advertisement
advertisement

People are understandably freaked out by Apple’s Face ID biometric security

People are understandably freaked out by Apple’s Face ID biometric security

Maybe it’s the anxiety in the air in the age of Trump tweets and Equifax hacks, but a lot of people seem to be freaked out by Apple’s Face ID. The new feature, which uses facial recognition to unlock your pricey new iPhone X, promises to keep what Phil Schiller calls your “face data” safe and secure and mostly on your device.

Apple introduces FaceID

But from the looks of my Twitter feed, many are having a hard time seeing past the dystopian implications–to say nothing of the dystopian imagery–of Face ID.

Queasy hot takes like this are to be expected. The 2013 launch of the TouchID fingerprint sensor elicited more than a few page-view grabs imagining severed fingers, 3D printed hacks, and other worst-case scenarios. But Face ID does have a bit more of a sci-fi feel to it and comes at a time of higher anxiety among many Americans, as Violet Blue points out.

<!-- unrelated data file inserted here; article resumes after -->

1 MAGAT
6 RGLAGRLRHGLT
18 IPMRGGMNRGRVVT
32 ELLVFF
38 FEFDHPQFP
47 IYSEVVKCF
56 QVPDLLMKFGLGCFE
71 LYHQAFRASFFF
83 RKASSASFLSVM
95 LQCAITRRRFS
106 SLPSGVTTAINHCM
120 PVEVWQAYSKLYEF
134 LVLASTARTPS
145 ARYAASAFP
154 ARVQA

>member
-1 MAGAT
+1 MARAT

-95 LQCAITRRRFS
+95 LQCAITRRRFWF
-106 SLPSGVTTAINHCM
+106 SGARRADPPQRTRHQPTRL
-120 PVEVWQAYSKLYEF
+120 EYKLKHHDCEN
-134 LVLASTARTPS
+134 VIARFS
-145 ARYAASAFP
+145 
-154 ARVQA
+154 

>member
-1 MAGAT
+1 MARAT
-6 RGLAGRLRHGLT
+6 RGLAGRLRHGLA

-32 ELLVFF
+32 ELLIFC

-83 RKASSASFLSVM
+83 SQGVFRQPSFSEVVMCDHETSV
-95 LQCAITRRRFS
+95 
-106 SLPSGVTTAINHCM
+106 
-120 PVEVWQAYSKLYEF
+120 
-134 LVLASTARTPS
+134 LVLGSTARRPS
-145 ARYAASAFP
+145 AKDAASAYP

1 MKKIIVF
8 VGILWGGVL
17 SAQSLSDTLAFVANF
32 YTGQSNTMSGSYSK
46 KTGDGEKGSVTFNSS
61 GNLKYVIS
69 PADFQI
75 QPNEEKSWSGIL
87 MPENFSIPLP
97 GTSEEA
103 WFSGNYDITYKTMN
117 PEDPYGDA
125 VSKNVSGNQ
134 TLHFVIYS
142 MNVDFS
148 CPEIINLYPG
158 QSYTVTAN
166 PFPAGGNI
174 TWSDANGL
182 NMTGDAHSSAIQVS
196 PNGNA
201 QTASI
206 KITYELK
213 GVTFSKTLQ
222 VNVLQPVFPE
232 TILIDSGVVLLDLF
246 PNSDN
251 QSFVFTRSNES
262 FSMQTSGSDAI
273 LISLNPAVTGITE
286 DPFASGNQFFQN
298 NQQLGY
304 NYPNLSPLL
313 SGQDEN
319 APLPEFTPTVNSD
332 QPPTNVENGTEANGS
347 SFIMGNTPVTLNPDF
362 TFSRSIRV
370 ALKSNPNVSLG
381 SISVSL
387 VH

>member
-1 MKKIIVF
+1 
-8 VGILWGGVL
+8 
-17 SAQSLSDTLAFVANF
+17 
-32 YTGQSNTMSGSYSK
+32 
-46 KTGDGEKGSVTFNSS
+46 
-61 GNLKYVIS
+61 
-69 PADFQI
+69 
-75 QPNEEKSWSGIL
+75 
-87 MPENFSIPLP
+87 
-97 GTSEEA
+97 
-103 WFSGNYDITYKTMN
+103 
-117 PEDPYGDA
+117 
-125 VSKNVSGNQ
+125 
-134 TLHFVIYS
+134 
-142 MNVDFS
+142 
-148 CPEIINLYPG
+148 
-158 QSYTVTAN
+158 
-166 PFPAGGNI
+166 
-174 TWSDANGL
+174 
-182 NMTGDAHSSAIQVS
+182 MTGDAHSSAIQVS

Some of the most commonly tweeted concerns have to do with how the feature might be abused by thieves, curious snoopers, and law enforcement. Can somebody take your iPhone X, point it at your face, and start perusing your private data–the way that some police body cameras are already able to do–with help from the FBI’s giant secretive face database? What’s stopping the police from doing this and searching your phone without a warrant?

It’s impossible to say two months before the phone even ships, as the ACLU conceded to Quartz. But a year or two from now–perhaps when we’ve moved on to the next frontier in biometric authentication–we’ll know whether these concerns are just knee-jerk hot takes or prescient warnings we should have heeded.

Either way, the tech is pretty neat!JPT